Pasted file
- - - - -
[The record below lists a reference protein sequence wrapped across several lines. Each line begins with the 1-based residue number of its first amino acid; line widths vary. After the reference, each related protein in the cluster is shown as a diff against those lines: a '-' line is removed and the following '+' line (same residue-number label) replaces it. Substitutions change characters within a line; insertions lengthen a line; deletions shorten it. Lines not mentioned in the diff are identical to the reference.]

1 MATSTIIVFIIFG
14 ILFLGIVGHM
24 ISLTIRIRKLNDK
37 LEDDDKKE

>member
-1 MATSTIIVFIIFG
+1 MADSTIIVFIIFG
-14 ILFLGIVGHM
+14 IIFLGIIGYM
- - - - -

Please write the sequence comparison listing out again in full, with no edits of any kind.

[The record below lists a reference protein sequence wrapped across several lines. Each line begins with the 1-based residue number of its first amino acid; line widths vary. After the reference, each related protein in the cluster is shown as a diff against those lines: a '-' line is removed and the following '+' line (same residue-number label) replaces it. Substitutions change characters within a line; insertions lengthen a line; deletions shorten it. Lines not mentioned in the diff are identical to the reference.]

1 MATSTIIVFIIFG
14 ILFLGIVGHM
24 ISLTIRIRKLNDK
37 LEDDDKKE

>member
-1 MATSTIIVFIIFG
+1 MADSTIIVFIIFG
-14 ILFLGIVGHM
+14 IIFLGIIGYM